Orientation and Learning Tour Blog
By Ricki Draper
On June 15, 2018, as we began the first day of the AppFellows orientation, news continued to break about families being ripped apart at the US/Mexican border. On June 18th, as we loaded the 15-passenger van for a whirlwind 6-day tour of our host sites across Central Appalachia, people gathered at detention centers across the country to protest family separation.
While the world weighed heavy with these and other inhumane acts of state violence, our AppFellows cohort visited vibrant community centers, museums, gardens, and non-profit centers across Central Appalachia; meeting and visiting with the network of people and organizations that make up the 2018-2019 AppFellows program.
One day as we discussed the enormity of climate change and white supremacist violence, my good friend and mentor, William Isom, asked, have we lost the luxury of doing the slow, long-term building work we so believe in? His question played through my head as I sat in on a brainstorming session about new community projects at the Big Ugly Community Center in Southern West Virginia, while children played on the playground outside. I thought about it while teenagers showed us community gardens they helped start in Marion, North Carolina and while we learned about the transportation system the Marion Community Forum built and maintains. I keep thinking about it as I approach the water crisis in Martin County, Kentucky, where I will work for the next year.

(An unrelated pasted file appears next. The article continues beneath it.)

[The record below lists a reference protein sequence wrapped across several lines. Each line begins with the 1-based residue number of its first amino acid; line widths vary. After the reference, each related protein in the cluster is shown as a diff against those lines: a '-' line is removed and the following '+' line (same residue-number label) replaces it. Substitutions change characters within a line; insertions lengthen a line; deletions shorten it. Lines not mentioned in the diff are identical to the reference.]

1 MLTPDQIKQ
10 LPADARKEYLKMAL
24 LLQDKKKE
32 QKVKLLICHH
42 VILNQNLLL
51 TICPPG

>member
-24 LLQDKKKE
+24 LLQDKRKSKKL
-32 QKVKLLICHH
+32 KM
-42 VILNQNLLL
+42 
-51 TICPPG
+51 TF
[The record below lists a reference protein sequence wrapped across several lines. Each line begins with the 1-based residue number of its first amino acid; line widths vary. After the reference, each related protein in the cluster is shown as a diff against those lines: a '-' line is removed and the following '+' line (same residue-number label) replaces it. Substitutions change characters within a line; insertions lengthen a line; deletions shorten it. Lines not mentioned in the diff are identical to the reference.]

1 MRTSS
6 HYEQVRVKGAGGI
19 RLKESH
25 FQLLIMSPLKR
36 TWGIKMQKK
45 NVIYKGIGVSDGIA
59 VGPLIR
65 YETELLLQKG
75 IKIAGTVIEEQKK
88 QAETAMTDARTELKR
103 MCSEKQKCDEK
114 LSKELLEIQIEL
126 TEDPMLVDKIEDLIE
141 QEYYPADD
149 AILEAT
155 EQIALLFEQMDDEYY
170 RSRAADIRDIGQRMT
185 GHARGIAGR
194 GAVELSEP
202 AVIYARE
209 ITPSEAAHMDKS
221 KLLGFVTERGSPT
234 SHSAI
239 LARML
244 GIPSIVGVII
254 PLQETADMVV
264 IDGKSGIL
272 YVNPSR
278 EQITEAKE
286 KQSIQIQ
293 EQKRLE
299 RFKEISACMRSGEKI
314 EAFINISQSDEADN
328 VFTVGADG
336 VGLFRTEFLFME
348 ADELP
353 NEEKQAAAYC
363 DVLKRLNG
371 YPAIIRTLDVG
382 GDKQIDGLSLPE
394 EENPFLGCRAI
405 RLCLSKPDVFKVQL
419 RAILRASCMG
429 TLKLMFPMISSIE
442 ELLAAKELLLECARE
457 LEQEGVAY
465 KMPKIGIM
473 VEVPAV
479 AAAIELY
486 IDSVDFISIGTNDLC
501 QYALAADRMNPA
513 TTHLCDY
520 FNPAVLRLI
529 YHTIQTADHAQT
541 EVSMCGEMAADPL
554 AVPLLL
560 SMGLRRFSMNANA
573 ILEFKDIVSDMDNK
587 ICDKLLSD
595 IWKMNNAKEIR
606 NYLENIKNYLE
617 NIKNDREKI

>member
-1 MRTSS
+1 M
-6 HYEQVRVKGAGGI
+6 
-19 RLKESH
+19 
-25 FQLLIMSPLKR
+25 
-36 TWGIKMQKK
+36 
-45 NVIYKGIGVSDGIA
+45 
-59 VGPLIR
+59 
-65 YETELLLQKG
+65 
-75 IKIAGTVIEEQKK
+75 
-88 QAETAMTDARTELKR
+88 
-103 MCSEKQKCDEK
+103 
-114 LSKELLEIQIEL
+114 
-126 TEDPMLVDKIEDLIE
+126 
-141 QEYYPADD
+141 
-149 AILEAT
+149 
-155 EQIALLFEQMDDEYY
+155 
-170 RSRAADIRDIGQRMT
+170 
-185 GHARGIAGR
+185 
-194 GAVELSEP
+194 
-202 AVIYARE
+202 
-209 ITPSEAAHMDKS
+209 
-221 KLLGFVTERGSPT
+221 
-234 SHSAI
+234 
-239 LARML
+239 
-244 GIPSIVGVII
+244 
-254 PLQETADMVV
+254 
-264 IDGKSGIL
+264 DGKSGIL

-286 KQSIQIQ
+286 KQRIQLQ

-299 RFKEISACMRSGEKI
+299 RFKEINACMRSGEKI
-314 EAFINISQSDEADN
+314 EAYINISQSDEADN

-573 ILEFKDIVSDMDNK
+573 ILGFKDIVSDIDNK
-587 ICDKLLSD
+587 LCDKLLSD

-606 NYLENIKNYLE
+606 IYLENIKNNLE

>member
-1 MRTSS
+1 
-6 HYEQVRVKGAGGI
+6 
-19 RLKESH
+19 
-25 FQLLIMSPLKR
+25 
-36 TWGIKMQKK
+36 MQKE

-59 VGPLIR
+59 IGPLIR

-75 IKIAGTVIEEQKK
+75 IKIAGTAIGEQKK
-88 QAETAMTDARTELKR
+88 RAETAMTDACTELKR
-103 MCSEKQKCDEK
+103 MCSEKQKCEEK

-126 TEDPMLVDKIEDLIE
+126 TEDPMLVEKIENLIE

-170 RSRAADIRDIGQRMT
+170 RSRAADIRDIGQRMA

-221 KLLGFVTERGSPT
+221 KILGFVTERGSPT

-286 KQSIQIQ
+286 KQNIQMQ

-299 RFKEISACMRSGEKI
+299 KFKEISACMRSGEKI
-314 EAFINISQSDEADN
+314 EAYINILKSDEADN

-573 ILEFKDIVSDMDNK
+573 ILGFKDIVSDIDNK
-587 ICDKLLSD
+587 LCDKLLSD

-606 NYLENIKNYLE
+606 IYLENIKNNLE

As I become overwhelmed with the state of the world and question my position in it, I come back to the imperative “battle while we build”. I believe that we must take care of each other through crisis, the crises of poisoned water and capitalism and the crises of anti-immigration policy, mass incarceration, and police violence. Taking care of each other involves resisting repressive forces while also building community infrastructure and networks of support. Community organizing can be the most effective response to disaster, and those already doing the work in place are often in the best positions to respond.
The Learning Tour strengthened my conviction in place-based organizing. We had met many of the hosts and partner organizations during our orientation at Highlander, but it was significantly different to see the hosts at the sites. There was a sense of comfort and pride as people welcomed us in, pausing in their day to introduce us to their work. Each of the Fellow projects are embedded in and tied to place. Visiting each site allowed us a glimpse into how people are engaged in their places as they respond to both local and global political, social, economic, and historical forces that together make a place.
I am also strengthened by the conviction of the AppFellows cohort and wider network and our collective desire to build better worlds. I hope that our desire to ground our work in justice manifests itself in action this year, and that our work finds viable points of articulation with broader movements for justice. So...here’s to a year of earnest listening, learning, and building, while also humbly pushing, stretching, and battling. I’m excited and grateful for the opportunity to work with the Appalachian Citizens Law Center and Martin County Concerned Citizens this year, and I look forward to reporting back on our work soon!